BRADENTON, Fla. - Standard & Poor's said Friday that it would be "unprecedented and significant" if AAA-rated Florida failed, for the first time ever, to adopt a state budget on time.
The Legislature on Monday begins a 20-day special session to iron out a major disagreement over healthcare funding that prevented lawmakers from passing a budget for 2016 during their regular session. The fiscal year begins July 1.
If legislators fail to pass a budget for the coming fiscal year, the state could be required to use reserves to make some bond payments, S&P said in a special report.
"We would consider the need to use those reserves as being uncharacteristic of a triple-A rated state," S&P analyst Sussan Corson said in an interview with The Bond Buyer.
While a payment from reserves would not be considered a default, it could pressure Florida's stable outlook, she said.
If lawmakers fail to pass a budget before July 1, S&P said that the state expects to have sufficient resources from the current budget to meet all July 1 debt service payments, as well as Sept. 1 debt service payments for the Department of Management Services' facilities pool revenue bonds.
Without a fiscal 2016 appropriation, however, S&P said the state might need to tap debt service reserves for Florida Correctional Finance Corp.'s certificates of participation debt service payments due Aug. 1, 2015.
Ben Watkins, director of the Division of Bond Finance, said Friday that a default would not occur in the unlikely event that reserves are required to make the Florida Correctional Finance Corp. COP payments.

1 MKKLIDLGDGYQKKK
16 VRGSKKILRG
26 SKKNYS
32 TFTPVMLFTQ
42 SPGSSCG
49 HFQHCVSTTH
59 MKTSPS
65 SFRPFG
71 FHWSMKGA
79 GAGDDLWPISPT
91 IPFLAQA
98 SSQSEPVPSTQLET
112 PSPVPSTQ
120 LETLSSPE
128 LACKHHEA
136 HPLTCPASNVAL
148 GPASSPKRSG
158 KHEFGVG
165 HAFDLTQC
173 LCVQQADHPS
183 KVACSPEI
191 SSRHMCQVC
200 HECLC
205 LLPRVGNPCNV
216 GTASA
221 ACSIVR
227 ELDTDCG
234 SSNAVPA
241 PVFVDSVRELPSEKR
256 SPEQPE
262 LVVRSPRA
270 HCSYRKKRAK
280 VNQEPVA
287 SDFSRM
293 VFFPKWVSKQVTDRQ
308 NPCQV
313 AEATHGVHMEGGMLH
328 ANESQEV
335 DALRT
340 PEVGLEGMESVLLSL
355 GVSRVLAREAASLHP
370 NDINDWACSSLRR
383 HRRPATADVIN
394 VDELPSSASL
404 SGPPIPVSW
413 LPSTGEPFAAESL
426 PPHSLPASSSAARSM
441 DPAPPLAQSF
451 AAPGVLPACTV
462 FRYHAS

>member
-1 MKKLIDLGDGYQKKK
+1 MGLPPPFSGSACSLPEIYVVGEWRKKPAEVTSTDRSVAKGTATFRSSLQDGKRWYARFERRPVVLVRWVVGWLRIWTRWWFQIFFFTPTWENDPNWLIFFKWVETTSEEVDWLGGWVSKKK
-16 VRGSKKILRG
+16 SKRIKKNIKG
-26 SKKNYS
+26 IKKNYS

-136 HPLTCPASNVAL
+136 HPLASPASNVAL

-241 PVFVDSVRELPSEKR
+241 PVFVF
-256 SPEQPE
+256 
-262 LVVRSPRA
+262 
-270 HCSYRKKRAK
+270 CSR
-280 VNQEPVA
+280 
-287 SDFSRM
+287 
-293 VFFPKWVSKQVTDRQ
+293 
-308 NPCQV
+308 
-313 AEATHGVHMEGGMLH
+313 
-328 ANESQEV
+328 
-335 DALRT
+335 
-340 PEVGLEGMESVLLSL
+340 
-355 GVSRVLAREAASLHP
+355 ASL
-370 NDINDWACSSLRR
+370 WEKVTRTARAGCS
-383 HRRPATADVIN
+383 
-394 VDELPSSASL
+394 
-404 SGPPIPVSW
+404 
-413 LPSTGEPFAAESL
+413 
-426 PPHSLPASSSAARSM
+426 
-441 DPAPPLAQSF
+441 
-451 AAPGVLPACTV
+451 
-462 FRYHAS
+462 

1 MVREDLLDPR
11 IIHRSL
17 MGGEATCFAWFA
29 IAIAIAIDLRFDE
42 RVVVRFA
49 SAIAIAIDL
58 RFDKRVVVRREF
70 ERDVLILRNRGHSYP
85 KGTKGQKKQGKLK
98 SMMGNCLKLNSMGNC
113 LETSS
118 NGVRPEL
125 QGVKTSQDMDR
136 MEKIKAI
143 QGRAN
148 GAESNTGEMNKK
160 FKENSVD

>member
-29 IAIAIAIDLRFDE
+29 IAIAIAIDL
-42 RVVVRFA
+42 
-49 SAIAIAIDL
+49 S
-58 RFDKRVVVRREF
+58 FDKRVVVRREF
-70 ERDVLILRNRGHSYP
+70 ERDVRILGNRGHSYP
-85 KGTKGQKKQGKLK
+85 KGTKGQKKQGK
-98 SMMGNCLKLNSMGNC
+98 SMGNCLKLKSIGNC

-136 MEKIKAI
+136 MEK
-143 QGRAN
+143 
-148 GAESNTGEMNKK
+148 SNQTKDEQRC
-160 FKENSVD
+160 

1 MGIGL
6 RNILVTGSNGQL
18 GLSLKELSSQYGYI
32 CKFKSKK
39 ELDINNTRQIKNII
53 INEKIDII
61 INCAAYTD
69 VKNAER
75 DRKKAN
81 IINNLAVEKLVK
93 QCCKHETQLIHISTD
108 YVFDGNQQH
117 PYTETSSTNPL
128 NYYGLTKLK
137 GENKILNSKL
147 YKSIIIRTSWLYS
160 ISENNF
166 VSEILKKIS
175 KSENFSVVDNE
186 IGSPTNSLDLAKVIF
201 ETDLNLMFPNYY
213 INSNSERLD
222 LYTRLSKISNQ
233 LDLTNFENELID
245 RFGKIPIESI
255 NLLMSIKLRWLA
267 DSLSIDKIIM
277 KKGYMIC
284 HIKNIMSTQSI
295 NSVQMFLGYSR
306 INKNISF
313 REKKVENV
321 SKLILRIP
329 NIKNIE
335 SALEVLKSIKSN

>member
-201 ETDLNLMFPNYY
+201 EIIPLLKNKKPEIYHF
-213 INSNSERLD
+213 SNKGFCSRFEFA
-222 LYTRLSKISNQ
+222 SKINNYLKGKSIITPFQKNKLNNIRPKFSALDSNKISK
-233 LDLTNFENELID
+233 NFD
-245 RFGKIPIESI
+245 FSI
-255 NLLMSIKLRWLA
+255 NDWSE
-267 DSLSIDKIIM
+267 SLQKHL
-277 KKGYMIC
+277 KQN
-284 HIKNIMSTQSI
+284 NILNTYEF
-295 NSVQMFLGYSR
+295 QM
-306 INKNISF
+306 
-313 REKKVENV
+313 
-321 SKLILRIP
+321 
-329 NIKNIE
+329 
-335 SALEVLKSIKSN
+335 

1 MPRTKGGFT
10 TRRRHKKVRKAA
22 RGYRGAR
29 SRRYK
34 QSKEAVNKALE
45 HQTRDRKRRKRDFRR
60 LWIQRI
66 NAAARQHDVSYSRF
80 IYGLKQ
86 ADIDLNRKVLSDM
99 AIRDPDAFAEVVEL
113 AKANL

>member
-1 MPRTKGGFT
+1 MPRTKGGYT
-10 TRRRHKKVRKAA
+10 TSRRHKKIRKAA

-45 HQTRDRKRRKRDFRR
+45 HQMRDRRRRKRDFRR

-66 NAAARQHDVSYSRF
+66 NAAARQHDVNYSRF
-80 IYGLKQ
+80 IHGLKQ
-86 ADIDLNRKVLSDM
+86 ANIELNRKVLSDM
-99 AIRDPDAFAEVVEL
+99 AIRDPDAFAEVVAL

"We fully expect to have a budget done," he said. "That's the whole purpose of having a special session."
The Division of Bond Finance posted a notice on its website Thursday, "to make people aware of that fact that we have called a special session because of a budget impasse," Watkins said. "The constitution requires the Legislature to adopt a budget prior to the state of the next fiscal year."
Florida has never failed to adopt a budget by July 1, though three special sessions have been required since 1992 to iron out major funding disputes between lawmakers.
The current budget standoff centers on a disagreement between the House and Senate, both GOP-led, over whether to expand the state's insurance coverage to 800,000 low-income residents who fall in the gap that prevents them from qualifying for insurance under the Affordable Care Act or Medicaid.
Gov. Rick Scott, a Republican, and the House leadership oppose a Senate plan that would expand the Medicaid program.
On Tuesday, Sen. President Andy Gardiner, R-Orlando, said his chamber fully intends to adopt a spending plan for 2016 budget during the special session, though he stopped short of saying if he would consider dropping the expansion plan in order to reach agreement on the budget.
"From a credit standpoint, continued political brinkmanship that results in a late budget past June 30 with a need to use debt service reserve funds to cover scheduled debt service payments would reflect a weakening of state budget management that we consider uncharacteristic of a AAA-rated state," S&P said.
Fitch Ratings assigns Florida its AAA implied-general obligation bond rating and Moody's Investors Service assigns an Aa1 implied GO rating. Both have stable outlooks.
The state does not issue GO bonds, though it does issue certain bonds backed by Florida's full faith and credit.